The two known moons are likely to be the results of a collision early in the dwarf planet's history (a collision is also the most likely reason for the very rapid rotation rate of Haumea). Ragozzine & Brown (2007) estimate that it would take at least 1 Gyr for Hi'iaka and Namaka to reach their present-day orbits from a collisional event, indicating that the system is likely very old.

Besides the two known moons, Haumea is the largest member of a "collisional family," a group of objects with similar physical and orbital characteristics that are thought to have formed when a large progenitor was shattered by an impact. Less than a dozen members have been identified, but that number may grow with further observations (Levison et al., 2008).

Name Mythology

The codename for the object when it was originally discovered by a team at Caltech was "Santa" because it had been discovered on December 28, 2004, just after Christmas. A Spanish team had discovered the object a year earlier, so once it was confirmed in 2006, the object was given the name (136108) 2003 EL61.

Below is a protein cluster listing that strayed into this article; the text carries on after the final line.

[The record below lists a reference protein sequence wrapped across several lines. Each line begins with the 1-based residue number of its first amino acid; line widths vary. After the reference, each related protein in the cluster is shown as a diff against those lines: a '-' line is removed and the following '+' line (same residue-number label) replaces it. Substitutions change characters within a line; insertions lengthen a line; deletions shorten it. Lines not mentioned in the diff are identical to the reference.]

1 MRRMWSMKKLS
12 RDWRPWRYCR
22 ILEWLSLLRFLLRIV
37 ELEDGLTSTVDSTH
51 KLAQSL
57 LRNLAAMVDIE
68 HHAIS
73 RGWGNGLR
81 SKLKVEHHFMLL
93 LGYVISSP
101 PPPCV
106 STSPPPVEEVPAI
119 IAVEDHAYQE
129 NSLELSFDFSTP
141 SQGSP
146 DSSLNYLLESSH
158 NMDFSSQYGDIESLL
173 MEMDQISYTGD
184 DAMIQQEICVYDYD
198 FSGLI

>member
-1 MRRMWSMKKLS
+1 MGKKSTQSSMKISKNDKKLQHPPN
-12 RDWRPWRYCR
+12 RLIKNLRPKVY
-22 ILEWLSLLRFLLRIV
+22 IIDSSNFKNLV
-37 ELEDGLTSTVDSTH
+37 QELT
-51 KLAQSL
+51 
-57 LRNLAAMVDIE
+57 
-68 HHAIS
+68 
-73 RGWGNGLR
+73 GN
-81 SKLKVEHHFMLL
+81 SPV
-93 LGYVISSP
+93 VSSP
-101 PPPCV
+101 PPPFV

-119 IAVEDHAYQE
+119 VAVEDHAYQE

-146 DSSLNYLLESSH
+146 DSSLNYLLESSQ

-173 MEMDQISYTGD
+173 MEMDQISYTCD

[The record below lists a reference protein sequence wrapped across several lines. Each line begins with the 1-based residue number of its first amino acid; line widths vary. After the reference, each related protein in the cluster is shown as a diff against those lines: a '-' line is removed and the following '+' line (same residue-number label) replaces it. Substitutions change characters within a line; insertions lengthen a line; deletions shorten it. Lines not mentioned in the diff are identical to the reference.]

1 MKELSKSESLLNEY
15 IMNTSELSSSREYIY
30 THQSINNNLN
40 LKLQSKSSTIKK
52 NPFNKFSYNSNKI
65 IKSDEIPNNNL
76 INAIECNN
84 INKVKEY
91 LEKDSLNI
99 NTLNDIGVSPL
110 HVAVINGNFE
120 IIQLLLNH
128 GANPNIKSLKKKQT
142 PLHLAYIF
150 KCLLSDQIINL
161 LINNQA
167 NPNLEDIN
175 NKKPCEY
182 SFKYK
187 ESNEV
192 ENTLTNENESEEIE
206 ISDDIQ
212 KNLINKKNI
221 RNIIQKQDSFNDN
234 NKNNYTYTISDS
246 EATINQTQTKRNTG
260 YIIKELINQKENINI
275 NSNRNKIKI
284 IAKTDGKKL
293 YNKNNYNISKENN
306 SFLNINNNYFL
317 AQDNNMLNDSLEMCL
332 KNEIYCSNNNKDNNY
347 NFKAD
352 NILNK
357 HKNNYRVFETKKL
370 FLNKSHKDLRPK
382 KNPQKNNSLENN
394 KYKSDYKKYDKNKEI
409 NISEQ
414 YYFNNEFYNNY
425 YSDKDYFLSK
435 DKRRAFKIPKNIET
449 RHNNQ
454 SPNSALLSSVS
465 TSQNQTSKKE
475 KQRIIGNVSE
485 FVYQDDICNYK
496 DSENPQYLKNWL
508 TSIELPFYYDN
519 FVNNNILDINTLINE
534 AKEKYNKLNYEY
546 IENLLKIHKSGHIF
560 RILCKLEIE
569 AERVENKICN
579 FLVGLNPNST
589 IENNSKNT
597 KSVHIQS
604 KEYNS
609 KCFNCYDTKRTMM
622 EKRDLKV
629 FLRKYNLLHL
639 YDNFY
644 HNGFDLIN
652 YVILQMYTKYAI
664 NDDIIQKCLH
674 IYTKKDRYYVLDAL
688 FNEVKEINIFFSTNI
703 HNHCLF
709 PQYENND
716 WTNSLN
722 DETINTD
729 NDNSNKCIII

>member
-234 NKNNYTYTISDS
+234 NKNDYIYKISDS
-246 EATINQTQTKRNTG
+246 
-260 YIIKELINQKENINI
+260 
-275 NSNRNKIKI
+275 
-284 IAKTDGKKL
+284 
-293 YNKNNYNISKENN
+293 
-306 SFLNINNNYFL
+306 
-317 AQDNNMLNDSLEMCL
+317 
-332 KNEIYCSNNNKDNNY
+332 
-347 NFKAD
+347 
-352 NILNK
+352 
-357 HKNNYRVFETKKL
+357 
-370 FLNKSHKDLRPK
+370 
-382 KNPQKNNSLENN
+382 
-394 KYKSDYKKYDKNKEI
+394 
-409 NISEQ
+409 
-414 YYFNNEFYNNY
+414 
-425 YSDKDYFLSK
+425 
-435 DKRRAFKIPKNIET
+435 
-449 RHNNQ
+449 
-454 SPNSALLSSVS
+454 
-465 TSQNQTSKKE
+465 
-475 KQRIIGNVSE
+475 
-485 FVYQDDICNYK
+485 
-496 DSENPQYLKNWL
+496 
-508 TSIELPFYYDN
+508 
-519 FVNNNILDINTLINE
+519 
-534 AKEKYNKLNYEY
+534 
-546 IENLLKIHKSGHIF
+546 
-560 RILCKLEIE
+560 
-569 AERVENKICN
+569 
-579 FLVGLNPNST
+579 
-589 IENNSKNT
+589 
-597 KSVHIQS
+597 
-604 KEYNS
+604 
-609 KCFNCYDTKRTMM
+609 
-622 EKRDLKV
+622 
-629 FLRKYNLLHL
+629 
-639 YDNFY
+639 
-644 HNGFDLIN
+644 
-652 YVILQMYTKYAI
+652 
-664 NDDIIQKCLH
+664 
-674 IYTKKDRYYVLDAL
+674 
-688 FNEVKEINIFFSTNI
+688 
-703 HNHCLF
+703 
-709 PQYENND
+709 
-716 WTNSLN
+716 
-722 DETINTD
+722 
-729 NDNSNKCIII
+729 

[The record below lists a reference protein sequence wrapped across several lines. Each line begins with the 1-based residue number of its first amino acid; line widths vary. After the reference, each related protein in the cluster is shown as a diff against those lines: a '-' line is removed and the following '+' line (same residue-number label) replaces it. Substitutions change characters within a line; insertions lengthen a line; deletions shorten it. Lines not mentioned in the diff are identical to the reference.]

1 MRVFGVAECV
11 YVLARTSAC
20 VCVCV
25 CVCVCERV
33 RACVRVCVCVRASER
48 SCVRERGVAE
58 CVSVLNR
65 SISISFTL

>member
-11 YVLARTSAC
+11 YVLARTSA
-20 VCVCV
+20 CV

Once Haumea was reclassified as a dwarf planet by the IAU in 2008, it was given a name based on a creator god as is the custom for dwarf planets today. The name comes from Hawaiian mythology, and they were proposed by David Rabinowitz from the Caltech team.

Haumea is the patron goddess of Hawai'i. She is also identified with Pāpā, the goddess of the earth, and the wife of Wākea, space (much like in Greek mythology with Gaea, the earth, being the wife of Uranus, the heavens). This is appropriate because Haumea is thought to be almost entirely solid rock. In addition, Haumea is the goddess of fertility and childbirth, which corresponds to a swarm of icy bodies thought to have broken from the dwarf planet during a collision.

This collision is believed to have formed Haumea's two known moons, Hi'iaka and Namaka, which are appropriately two of Haumea's daughters in the corresponding Hawaiian mythology.